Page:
A recent addition to our collection, Untitled, 1971 is a sculpture by the American artist Fred Sandback (1943–2003), which is now on display as part of our New Arrivals exhibition at The Scottish National Gallery of Modern Art, Modern One.
This work might seem confusing for many viewers, even now – exactly fifty years after its creation. It’s fair to say that this is one of the more intriguing sculptures to find a home in the National Galleries of Scotland. It’s intriguing because it asks us to consider what the most essential and straightforward aspects of sculpture might be. It appears reduced to almost nothing, to be on the verge of disappearance, and yet this sculpture also challenges many of our assumptions about the spaces we inhabit.
Let’s remember that ‘sculpture’ as a category can simply mean visual art that occupies three dimensions, rather than the flatness of drawing or painting. Sandback was insistent that his work was sculpture and nothing else; certainly not any of the new labels applied to art in the 1960s, such as minimalism, conceptual art or installation art.
Untitled, 1971 demonstrates a favoured format of the artist’s work of the early 1970s: two horizontal lines in painted elastic cord, stretched across the corner of a room, employing one or two colours; in this case beige and blue. Beginning in the late 1960s, Sandback concerned himself with extending single strands of material (like steel and elastic cord, later acrylic yarn) point-to-point within interior rooms to create shapes that fluctuate between lines and structures. His works need the walls, floor or ceiling simply to exist. The lines of Untitled, 1971 terminate where they are anchored to two walls in four places. The sculpture inhabits the room, just as we do when we enter it. Some principal characteristics of sculpture, such as weight and mass, are displaced entirely. Instead, we have lines in space, materialised as pure colour, that manage to redraw our relationship to the room we’re standing in.
Sandback’s compelling notion to create ‘a drawing that is habitable’ had exciting implications for his development of an art without definite boundaries – an art that could dissolve the distance between the object and its viewer. This is frustratingly hard to capture in photographs, which are often downright misleading when it comes to this artist’s practice. A still photograph offers a single, fixed perspective on an artwork: the complete opposite of Sandback’s invitation ‘to move through and around’ his work. This is something that must be done in person.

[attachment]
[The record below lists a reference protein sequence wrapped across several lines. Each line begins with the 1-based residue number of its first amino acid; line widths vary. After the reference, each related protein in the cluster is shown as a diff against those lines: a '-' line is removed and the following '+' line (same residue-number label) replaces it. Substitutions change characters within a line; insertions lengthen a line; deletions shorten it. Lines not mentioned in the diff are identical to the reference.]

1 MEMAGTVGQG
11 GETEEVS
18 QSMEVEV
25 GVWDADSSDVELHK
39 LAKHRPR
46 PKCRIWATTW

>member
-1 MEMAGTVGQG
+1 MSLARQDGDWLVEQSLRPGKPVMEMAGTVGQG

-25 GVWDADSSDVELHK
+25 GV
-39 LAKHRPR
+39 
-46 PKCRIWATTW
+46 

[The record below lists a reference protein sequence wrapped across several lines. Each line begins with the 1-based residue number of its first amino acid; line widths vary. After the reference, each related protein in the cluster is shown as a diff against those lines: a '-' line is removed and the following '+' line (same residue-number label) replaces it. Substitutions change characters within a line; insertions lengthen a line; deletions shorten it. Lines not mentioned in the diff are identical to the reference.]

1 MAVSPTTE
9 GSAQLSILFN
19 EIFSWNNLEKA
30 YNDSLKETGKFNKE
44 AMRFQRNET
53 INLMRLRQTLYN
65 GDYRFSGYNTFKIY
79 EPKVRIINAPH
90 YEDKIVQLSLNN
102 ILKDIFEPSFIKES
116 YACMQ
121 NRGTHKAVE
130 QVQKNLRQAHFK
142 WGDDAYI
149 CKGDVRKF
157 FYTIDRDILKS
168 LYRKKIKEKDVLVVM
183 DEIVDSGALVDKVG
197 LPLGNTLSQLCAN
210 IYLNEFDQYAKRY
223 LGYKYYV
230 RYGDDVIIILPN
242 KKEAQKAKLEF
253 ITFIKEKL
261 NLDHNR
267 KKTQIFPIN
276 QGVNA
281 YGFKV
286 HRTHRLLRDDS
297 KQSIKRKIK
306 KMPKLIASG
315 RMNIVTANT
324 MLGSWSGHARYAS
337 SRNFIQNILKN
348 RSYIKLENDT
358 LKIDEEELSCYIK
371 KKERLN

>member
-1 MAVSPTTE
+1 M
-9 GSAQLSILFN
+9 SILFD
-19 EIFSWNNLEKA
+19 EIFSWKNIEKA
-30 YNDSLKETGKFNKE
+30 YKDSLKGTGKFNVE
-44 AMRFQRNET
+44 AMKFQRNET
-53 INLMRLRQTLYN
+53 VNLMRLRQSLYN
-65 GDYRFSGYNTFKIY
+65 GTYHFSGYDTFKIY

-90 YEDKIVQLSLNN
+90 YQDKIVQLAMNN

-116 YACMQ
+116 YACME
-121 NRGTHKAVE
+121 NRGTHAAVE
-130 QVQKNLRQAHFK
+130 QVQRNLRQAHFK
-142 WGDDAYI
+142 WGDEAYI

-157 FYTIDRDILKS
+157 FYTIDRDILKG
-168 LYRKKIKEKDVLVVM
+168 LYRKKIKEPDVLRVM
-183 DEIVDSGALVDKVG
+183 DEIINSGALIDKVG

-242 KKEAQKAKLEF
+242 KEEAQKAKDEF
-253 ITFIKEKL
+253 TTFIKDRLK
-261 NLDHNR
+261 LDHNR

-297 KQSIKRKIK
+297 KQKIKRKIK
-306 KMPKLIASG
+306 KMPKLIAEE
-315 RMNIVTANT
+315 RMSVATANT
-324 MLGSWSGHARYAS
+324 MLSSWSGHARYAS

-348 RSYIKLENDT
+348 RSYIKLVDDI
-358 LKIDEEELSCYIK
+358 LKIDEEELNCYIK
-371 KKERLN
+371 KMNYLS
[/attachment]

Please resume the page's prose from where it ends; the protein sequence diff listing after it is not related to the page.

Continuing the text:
The artist’s works can be installed permanently (as happened at the Fred Sandback Museum, which occupied a former bank building in Winchendon, Massachusetts from 1981 to 1996), but most often they are prepared for temporary exhibitions, appearing over time in different locations but never in two places at once. As a Sandback sculpture, the material components of Untitled take form only when the work is ready to be seen by visitors in one of our gallery spaces: once it has been prepared by National Galleries of Scotland conservators and art handlers according to the precise instructions provided by the artist’s archive, which are referenced for every installation.
During his lifetime, the artist travelled to install his work around the world. He did not delegate the making or exhibiting of his work to others, in contrast to many other artists of the 1960s and 1970s who effectively outsourced that labour. Sandback was also surprisingly matter of fact in his language. He once said of his sculptures that they exist ‘right there along with everything else in the world, not up on a spatial pedestal.’ It’s fitting to remember this humble way in which the artist wanted us to encounter his art: not at a rarefied distance, but as a physical experience in ‘pedestrian space.’ With the barest of means, Fred Sandback invites us to see the world around us with fresh eyes.
This work was gifted by a close friend of the artist, Professor Charles Raab, on behalf of himself and his wife, Professor Gillian Raab, through the UK Government’s Cultural Gifts Scheme. The generosity of this gift means that Untitled, 1971 has become the first sculpture by Fred Sandback to enter a UK public collection.